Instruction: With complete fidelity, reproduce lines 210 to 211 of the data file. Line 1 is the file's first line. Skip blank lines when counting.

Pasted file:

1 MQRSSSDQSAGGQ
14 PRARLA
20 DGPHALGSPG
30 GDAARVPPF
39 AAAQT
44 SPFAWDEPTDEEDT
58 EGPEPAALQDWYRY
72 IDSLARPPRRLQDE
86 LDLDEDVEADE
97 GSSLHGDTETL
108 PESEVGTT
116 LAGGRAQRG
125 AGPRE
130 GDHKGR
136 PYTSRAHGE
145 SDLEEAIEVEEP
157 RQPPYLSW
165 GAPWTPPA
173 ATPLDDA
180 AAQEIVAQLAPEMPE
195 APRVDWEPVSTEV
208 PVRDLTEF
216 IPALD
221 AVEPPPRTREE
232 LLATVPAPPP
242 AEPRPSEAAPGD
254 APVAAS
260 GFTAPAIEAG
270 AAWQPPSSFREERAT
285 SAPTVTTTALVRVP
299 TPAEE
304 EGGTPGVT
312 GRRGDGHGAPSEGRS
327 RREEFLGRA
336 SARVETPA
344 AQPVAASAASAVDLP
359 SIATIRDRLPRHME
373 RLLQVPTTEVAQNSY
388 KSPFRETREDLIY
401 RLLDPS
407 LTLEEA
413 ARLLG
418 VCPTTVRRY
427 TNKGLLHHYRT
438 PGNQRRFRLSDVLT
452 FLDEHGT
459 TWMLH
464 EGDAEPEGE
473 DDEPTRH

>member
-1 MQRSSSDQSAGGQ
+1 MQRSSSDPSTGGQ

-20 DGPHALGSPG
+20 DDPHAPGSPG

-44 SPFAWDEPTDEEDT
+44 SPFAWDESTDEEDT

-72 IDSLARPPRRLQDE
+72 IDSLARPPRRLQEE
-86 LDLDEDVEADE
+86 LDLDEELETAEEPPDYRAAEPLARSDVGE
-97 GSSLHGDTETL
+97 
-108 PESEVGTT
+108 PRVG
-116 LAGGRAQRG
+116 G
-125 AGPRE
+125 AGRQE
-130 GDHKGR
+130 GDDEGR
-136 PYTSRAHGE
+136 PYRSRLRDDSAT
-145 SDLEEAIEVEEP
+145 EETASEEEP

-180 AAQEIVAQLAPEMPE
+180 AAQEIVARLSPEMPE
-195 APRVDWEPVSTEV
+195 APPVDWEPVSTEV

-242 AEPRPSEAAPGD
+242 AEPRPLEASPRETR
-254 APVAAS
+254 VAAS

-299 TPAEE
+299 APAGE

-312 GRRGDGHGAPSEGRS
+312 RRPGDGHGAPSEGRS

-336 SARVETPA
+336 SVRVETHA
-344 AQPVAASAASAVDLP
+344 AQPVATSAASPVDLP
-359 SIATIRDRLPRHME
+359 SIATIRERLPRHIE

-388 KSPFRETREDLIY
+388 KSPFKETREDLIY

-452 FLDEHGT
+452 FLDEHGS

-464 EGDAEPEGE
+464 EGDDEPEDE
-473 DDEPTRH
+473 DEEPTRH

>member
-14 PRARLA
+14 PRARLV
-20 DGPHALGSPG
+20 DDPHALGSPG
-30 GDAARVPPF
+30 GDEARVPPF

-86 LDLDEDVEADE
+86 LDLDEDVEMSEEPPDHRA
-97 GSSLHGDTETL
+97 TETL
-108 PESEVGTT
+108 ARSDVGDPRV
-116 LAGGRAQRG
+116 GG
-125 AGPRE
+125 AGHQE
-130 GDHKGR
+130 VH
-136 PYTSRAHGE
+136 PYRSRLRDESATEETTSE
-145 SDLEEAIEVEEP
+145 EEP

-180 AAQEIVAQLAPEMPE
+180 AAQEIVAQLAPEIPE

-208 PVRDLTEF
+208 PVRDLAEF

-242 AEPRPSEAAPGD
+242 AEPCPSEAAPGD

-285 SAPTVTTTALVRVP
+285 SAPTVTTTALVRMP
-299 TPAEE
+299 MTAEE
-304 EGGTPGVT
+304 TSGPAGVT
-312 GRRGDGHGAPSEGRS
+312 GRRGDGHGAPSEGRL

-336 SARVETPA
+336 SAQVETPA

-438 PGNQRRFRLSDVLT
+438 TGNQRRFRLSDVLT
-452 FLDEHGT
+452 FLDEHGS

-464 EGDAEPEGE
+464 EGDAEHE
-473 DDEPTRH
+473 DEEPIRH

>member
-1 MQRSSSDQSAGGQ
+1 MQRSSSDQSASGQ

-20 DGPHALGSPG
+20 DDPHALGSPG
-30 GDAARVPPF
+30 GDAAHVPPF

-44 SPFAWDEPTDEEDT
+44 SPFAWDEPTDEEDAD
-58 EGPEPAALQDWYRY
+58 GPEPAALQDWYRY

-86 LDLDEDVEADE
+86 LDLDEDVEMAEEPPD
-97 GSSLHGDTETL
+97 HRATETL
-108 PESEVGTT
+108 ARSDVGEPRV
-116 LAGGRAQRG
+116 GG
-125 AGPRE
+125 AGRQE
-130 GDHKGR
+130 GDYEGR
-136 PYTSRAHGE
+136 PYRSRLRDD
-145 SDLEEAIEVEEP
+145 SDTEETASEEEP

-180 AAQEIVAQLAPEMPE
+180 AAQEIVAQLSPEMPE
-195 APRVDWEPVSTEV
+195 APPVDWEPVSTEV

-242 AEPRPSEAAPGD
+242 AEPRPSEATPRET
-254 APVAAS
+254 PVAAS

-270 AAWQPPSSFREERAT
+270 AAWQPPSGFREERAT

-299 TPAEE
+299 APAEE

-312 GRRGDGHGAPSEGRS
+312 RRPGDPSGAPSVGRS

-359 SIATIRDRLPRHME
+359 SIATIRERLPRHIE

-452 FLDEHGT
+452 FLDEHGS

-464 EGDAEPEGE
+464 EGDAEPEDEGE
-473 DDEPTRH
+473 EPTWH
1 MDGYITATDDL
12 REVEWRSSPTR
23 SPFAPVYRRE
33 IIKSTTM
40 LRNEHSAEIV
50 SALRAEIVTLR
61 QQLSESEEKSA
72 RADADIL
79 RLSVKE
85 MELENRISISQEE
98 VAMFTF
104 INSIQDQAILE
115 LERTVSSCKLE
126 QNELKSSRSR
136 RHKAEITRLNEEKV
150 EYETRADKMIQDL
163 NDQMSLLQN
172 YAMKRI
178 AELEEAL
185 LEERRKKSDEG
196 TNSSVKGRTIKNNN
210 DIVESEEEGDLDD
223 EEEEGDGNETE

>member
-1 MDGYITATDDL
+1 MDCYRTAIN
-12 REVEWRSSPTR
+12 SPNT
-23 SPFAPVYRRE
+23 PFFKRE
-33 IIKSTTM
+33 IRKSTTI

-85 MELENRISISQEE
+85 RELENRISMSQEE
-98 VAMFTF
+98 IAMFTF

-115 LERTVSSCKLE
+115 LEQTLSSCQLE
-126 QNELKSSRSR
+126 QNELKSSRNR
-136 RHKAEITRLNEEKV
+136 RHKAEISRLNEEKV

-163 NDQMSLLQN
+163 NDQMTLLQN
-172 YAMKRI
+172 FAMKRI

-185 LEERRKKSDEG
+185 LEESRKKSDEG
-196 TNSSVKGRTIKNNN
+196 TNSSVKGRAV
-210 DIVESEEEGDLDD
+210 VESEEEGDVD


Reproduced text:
126 QNELKSSRSR
136 RHKAEITRLNEEKV